After 5 weeks traversing the topography of a pretty decent portion of Europe, I came home with one solid decision: I didn’t want a relationship before I was off to uni at the end of the summer. Flings? Welcomed. Flirting? Always. But something that required investment and heaviness for a fixed term? Nope. I’m eighteen, young and restless after catching the travel bug big time. After 35 days I hadn’t been so happy in my life that I was single. After getting out of a sort-of relationship that was unhealthy, I was breathing those massive lung fulls of opportunity again. Of course, I’m a girl who wants something with meaning, and when it comes to a hook up and a stranger, that’s not always a surefire way to float the boat. But summer and its casual feel was tempting, and as someone who invests like it’s an addiction, I took to Tinder for an absolute laugh. My friends were doing it, so why not see how far I could get without any dependence on it whatsoever? One month on, and I’ve deleted it.

I had a few matches, a few good chats, and an assurance there are many more fish in the pool of shallow millennials (haha) out there to boot. A tad ironic, but I’d made a friend too. The deletion of Tinder came with the new wave; a bit of right person wrong time occurred, and the joint decision to focus on being best mates rather than a “something that’ll end in tears once the suitcases come out two months down the line” was made. What I learned from that? Never underestimate the value of friendships. You can love and care for someone without it being romantic, and perhaps that is the best relationship of all. And with that, I realised Tinder had to go.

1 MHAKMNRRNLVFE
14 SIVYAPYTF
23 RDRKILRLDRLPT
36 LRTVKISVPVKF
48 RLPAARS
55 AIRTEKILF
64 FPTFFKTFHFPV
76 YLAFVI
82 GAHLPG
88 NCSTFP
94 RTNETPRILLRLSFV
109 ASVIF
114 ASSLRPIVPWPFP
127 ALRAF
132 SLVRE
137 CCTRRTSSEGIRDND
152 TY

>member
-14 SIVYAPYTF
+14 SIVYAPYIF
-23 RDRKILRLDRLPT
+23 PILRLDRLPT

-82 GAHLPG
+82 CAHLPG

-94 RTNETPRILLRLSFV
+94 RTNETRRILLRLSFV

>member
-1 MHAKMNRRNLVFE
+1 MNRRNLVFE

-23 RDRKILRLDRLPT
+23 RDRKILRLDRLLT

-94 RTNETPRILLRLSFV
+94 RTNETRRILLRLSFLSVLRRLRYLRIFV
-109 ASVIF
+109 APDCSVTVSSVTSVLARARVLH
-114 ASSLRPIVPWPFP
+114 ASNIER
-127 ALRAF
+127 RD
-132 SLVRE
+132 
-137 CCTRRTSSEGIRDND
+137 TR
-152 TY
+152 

For the first time since I’d come back, I was fully focusing on myself. A clarity of mind settled over me, and I finally relaxed into what I really wanted: to focus on the relationships already in my life. I like reality, I like the face-to-face, I don’t like the swipe, the shallowness of choice, and the complete lack of star alignment and fate believing in the both of you meeting. And yes, a boy up North flirting with me in a bar made me realise it, but I don’t want to be that girl with the Tinder account trying to fill a void.

And hey, I don’t regret a thing because I finally got to see it for myself. I don’t think the people I’m looking for will be found on an app. I’m not looking for love, I’m looking for life. With life, love will follow I am sure. I’m slowly de-cluttering my life, simplifying and delegating my energies by focusing on what’s real. A flaky messenger is now out of date. Thanks Tinder, you opened my eyes to a whole new ball game. There’s nothing to be ashamed of, but one less social app on my phone is a blessing. You never know what you’ll miss if you don’t look up from the screen.

This story was submitted for The Common Room, a place for all young people to share their views. Got something to say? Everyone’s welcome – click here to contribute!

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